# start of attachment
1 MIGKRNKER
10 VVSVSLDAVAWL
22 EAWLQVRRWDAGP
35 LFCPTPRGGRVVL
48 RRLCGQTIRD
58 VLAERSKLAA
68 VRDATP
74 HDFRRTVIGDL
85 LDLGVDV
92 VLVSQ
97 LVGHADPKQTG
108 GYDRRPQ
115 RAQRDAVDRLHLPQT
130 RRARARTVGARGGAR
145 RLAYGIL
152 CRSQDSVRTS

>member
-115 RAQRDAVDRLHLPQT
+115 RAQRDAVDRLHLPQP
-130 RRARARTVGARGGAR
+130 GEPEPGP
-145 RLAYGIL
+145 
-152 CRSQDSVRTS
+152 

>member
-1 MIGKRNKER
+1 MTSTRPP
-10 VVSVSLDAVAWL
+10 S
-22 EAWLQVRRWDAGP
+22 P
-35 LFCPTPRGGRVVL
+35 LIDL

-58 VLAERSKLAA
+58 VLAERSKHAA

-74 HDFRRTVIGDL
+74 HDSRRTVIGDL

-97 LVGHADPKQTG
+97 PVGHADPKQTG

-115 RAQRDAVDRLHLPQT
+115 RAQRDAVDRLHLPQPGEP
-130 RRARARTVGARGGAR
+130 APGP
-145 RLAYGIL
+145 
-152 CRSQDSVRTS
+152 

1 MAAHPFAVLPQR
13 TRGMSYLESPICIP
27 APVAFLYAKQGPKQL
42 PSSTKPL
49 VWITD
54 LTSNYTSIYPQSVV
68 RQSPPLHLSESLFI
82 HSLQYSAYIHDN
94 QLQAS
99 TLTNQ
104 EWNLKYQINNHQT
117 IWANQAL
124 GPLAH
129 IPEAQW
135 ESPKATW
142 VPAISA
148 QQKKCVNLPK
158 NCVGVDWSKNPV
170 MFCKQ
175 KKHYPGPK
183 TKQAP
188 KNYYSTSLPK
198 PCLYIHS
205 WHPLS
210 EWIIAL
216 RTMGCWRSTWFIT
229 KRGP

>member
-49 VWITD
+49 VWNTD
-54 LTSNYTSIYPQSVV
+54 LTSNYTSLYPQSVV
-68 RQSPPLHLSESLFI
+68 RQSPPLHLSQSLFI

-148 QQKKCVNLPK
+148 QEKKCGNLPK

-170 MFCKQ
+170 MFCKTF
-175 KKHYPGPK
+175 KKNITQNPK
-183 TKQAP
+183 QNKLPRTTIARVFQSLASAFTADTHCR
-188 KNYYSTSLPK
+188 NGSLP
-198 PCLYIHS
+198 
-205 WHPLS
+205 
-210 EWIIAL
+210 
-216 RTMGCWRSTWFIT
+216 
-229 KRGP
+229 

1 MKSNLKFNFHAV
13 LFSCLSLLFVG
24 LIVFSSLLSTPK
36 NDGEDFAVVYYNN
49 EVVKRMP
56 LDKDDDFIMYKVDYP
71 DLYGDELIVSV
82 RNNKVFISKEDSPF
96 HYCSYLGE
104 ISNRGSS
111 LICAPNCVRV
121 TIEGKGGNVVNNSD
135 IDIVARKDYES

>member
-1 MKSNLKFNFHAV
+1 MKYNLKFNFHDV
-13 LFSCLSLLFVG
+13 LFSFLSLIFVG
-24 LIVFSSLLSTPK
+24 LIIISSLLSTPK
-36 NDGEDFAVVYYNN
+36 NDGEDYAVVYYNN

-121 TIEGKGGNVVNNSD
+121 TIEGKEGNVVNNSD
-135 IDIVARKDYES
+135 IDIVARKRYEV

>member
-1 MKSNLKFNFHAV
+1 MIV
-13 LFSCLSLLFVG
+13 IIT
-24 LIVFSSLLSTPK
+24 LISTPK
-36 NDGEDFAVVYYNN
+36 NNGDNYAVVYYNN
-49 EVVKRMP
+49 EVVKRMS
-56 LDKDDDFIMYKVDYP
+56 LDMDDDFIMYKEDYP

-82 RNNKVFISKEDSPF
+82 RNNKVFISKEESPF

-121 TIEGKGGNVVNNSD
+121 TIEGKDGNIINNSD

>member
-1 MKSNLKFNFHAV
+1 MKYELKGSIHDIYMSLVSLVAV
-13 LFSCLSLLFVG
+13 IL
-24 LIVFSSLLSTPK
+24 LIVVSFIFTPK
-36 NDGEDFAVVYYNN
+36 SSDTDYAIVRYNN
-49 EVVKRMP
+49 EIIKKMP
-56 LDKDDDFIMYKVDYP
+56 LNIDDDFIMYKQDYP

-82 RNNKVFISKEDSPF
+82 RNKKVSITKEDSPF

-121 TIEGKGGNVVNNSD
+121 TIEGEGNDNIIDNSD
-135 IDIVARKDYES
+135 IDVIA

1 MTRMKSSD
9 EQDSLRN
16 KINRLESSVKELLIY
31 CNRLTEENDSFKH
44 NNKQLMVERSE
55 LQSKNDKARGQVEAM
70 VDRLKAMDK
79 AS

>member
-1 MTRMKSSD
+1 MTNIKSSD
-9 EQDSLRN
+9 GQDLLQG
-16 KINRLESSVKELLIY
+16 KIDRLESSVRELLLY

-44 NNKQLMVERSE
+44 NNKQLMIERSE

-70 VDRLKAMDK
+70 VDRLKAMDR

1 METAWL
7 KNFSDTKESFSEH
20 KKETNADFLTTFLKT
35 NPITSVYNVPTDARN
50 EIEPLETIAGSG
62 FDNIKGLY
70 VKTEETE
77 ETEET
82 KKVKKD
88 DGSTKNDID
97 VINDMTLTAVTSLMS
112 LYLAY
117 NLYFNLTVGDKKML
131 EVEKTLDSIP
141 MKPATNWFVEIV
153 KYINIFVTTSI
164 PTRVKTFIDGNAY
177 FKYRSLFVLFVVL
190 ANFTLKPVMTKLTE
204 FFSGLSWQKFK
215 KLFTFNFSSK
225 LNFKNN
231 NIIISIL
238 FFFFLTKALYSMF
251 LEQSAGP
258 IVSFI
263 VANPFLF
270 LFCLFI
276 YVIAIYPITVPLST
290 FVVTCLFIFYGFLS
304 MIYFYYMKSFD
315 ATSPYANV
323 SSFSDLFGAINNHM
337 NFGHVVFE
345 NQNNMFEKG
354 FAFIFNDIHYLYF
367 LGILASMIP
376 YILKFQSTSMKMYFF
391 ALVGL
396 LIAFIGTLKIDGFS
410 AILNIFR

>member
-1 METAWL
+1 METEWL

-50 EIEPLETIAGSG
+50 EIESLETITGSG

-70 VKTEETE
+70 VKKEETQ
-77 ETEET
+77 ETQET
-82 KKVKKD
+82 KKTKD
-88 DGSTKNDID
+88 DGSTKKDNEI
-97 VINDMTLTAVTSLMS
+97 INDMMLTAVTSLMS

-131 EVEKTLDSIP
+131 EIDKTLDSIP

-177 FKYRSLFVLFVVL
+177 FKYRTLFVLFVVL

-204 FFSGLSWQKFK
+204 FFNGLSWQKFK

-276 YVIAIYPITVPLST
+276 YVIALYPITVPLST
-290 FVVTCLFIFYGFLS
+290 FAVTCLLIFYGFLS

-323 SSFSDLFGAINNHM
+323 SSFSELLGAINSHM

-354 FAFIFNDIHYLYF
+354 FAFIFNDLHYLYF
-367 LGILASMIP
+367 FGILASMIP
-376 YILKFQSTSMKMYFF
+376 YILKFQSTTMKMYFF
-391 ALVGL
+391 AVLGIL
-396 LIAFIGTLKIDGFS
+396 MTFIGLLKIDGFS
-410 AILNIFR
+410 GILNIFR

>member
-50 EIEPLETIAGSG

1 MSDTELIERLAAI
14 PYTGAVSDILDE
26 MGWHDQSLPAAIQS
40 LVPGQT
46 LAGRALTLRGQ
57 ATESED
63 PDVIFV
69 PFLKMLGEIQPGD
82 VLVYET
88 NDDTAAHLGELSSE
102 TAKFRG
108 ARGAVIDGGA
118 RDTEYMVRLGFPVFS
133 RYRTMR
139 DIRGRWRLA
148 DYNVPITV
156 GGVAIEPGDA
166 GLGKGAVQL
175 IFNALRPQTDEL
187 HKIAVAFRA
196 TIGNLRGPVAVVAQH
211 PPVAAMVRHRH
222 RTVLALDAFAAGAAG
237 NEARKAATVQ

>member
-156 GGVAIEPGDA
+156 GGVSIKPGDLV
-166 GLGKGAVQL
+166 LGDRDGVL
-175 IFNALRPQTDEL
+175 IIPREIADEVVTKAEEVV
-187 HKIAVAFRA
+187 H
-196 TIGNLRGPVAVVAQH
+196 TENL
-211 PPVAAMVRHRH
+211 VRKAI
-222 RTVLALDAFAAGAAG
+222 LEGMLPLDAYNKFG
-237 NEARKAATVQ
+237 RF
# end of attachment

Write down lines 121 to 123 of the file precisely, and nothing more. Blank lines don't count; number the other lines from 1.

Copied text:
-24 LIVFSSLLSTPK
+24 LIIISSLLSTPK
-36 NDGEDFAVVYYNN